We kicked off our first Summer Learning week with Laughter & Fun as the topic to set the tone for an enjoyable summer break. We brainstormed some ideas as a family and this is what we came up with:
– See a funny movie (Despicable Me 2 was hilarious!)
– Water balloon fight (we blew up 20 but the toddler smashed them all before we could have a proper battle. We’ll try again soon)
– Pull off a prank (this one is still in the works….)
– Dance Party (we shook our booties in the living room to Macklemore, The Black Eyed Peas and Robin Thicke)
– Sleep outside in the tent (too hot but planned for this week if it cools down)
– Learn some good clean jokes (Why did the spider cross the road? To get to his web site!)
Although we didn’t hit everything on our list, we did have a mostly enjoyable week as the kids and I settled in to our new routine of spending a lot more time together (translation: the first few days were frustrating and challenging dealing with the incessant fighting. Arghhh!)
However, we are getting into a good groove now and the battles have eased off considerably. One thing that really stood out for me was how much time we spent with family and friends over the course of the week and how much that contributed to our overall happiness. There were unexpected playdates that turned into 6 kids splashing around in the pool and sleepover parties that led to late night giggle fests. We had guests pop by to sip Prosecco and chat into the evening and we spent a wonderful weekend at our good friend’s cottage playing on the beach, attempting a myriad of water sports and soaking up the sun.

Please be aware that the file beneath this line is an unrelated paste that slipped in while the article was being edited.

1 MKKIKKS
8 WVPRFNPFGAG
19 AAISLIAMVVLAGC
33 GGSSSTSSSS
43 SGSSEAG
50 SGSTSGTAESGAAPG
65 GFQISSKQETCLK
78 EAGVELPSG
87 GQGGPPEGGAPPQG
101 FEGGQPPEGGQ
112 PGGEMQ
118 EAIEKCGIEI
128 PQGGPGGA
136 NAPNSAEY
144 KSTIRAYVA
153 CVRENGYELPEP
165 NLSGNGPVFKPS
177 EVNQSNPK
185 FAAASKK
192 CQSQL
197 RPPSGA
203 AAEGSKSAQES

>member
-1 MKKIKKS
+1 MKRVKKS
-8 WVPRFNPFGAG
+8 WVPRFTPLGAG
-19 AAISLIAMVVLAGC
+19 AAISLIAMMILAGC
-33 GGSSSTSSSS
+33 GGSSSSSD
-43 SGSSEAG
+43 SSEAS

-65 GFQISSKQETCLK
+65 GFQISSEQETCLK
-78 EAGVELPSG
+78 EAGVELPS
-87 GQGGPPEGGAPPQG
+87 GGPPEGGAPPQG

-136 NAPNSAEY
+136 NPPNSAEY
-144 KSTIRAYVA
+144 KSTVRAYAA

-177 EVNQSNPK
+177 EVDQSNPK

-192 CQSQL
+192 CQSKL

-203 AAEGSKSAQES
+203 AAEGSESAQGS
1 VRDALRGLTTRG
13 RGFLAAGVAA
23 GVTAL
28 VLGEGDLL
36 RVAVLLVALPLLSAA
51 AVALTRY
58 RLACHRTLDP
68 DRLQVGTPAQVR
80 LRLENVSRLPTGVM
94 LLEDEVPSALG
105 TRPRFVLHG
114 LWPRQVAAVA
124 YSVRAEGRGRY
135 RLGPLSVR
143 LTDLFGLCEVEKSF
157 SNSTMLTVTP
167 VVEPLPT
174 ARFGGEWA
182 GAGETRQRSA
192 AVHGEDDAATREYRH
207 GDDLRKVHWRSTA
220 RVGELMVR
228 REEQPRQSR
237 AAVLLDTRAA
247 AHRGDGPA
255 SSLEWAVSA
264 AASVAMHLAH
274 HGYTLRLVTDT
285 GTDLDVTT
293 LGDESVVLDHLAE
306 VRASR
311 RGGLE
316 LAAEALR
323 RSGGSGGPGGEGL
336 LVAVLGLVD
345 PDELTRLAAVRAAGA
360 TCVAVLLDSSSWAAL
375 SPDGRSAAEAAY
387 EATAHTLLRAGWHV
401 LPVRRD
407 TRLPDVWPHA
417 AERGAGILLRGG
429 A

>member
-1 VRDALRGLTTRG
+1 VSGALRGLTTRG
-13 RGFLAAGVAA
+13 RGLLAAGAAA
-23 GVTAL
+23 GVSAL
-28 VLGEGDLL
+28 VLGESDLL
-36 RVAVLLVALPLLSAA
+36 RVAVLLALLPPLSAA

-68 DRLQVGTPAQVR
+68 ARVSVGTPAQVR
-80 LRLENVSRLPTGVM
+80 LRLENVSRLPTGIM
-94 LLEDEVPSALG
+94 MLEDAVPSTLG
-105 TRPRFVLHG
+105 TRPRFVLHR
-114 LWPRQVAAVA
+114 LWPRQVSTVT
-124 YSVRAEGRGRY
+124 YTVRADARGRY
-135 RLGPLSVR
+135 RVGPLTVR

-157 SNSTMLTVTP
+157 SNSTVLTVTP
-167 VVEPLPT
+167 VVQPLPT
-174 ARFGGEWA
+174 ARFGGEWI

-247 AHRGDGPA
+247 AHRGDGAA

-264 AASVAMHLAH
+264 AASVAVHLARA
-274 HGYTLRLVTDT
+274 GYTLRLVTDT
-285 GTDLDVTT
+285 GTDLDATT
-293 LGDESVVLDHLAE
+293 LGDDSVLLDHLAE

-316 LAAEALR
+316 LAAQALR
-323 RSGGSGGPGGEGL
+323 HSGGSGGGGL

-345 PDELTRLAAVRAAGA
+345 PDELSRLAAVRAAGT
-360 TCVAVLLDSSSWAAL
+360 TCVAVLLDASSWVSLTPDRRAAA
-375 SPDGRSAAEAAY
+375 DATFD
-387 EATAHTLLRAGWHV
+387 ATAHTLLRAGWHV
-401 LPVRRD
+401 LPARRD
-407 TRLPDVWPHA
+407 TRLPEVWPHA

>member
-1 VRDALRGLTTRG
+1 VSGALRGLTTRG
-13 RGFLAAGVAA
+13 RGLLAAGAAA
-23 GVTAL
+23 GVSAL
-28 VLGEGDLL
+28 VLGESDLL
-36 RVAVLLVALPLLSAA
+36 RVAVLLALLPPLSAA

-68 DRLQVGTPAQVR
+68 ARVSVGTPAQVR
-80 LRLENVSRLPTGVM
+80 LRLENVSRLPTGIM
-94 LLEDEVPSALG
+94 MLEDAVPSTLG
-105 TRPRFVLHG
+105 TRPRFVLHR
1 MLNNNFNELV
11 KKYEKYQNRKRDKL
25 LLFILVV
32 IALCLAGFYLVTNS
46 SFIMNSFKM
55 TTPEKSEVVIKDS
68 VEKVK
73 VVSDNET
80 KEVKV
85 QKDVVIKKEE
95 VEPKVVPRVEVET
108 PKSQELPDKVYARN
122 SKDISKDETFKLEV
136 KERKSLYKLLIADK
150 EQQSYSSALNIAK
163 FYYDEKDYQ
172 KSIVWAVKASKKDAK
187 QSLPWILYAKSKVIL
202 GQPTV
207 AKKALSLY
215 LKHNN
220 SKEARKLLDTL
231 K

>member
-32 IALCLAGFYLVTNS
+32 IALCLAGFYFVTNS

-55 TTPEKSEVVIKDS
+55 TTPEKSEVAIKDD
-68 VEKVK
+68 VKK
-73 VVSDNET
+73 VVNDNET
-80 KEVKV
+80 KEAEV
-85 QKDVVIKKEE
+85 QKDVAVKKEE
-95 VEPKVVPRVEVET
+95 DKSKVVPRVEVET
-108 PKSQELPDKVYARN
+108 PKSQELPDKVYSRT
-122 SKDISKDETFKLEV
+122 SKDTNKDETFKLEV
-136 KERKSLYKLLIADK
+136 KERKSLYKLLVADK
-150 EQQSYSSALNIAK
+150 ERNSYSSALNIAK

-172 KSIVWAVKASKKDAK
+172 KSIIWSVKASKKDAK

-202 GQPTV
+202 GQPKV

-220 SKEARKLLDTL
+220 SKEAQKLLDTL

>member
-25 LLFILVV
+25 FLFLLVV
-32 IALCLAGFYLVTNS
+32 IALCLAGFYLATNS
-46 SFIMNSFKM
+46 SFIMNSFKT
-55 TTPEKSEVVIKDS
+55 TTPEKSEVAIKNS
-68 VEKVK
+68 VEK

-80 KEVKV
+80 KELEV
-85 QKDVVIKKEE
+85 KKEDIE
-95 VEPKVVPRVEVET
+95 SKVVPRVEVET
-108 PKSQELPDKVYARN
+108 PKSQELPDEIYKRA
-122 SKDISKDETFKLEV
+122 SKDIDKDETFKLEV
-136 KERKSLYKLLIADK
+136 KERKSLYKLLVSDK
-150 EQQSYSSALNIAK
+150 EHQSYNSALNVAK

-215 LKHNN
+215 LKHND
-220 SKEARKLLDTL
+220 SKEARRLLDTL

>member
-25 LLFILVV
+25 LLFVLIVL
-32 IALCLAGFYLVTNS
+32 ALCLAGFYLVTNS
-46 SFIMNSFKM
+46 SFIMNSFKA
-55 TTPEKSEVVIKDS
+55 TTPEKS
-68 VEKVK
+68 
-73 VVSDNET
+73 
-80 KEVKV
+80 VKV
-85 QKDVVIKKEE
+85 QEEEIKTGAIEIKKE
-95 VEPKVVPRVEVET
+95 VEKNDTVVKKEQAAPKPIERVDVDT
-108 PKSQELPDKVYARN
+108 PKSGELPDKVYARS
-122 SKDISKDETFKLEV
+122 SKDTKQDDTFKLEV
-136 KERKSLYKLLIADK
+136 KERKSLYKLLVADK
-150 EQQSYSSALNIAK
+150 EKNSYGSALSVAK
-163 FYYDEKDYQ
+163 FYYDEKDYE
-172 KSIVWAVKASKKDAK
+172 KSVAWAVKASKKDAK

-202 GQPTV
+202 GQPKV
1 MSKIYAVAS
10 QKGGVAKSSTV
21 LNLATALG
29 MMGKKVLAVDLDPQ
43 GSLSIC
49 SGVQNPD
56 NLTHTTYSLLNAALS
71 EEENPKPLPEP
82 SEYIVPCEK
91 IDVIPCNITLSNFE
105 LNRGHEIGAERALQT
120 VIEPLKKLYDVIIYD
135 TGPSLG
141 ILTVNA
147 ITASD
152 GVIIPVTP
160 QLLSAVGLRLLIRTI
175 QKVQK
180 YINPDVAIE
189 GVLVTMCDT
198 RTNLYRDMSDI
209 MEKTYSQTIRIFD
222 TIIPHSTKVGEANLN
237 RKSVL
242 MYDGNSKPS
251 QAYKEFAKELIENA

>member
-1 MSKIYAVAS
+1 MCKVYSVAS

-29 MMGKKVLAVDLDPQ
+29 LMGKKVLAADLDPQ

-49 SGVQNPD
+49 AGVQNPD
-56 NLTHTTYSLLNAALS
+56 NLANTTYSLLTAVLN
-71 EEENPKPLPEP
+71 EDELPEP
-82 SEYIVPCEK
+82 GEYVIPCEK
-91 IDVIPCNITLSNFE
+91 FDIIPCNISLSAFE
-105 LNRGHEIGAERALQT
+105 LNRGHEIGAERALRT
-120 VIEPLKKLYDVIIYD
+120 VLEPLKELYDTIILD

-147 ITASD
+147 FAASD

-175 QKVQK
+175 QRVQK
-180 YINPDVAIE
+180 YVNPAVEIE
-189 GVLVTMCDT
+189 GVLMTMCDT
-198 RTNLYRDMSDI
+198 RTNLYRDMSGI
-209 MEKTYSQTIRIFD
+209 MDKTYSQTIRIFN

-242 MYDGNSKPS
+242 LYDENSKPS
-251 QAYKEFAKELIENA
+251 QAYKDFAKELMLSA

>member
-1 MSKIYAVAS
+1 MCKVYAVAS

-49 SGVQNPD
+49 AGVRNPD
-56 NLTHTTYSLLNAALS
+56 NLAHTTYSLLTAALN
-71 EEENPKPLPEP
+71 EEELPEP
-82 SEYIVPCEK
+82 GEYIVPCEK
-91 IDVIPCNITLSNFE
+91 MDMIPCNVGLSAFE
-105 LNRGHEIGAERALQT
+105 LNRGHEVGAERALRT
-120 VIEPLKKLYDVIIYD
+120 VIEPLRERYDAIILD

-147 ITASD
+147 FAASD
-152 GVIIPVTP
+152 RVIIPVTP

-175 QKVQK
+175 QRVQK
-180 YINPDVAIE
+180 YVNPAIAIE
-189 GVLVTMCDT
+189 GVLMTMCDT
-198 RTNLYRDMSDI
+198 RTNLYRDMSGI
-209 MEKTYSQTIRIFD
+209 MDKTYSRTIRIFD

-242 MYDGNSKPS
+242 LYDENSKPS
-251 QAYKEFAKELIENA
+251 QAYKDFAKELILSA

Did you know research has shown that social connection is one of the key factors that contributes life satisfaction, health and well-being? In The Happiness Advantage, author Shawn Achor writes that “studies from Harvard show strong relationships with family and friends are so powerful that there is actually a correlation between happiness and social connection of 0.7, significantly higher than the correlation between smoking and cancer. Social connection can be as predictive of your longevity as high blood pressure, obesity and smoking.”
And in his NY Times Bestselling book Younger Next Year, Chris Crowley observes “We were designed to be emotional creatures and, sure enough, we are. We were built to work and live in close connection. We are built to care deeply about one another. Get isolated and you will literally get sick. Not just unhappy… sick. A guy who has a heart attack and goes home to an empty house is four times as likely to have a second heart attack and die, as a man who goes home to a family. The guy with a dog does twice as well. We are not built for being alone. You may think you are, but no. We are mammals, at the core.”
Overall, I thought we ended the week with some good lessons for all of us:
1. Remember to lighten up, laugh and have fun as much as humanly possible – life is too darn short to be grumpy all the time
2. Water balloons + 3 year olds = trouble
3. Just simply changing your situation (going to a movie, cranking up some music and shaking your bootie, calling a friend, taking a walk) can change your mood and give you much-needed perspective when you are feeling down or blue
4. It is vitally important to carefully nurture your relationships with friends and family over the course of your lifetime
5. Don’t be afraid to reach out when you need a shoulder to cry on.. or someone to test out your latest joke!
In the true spirit of Laughter and Fun week, I’ll leave you with a video that our fun-loving Chatham pals first shared with us a few weeks ago. Who knew a Kmart commercial could be so hilarious?! I hope it gives you a good laugh. (Parents – watch it first before you show the kids in case you find the language too off-colour to share.)
*email subscribers – you may need to go to my site at www.lorileighwilson.com to view the video.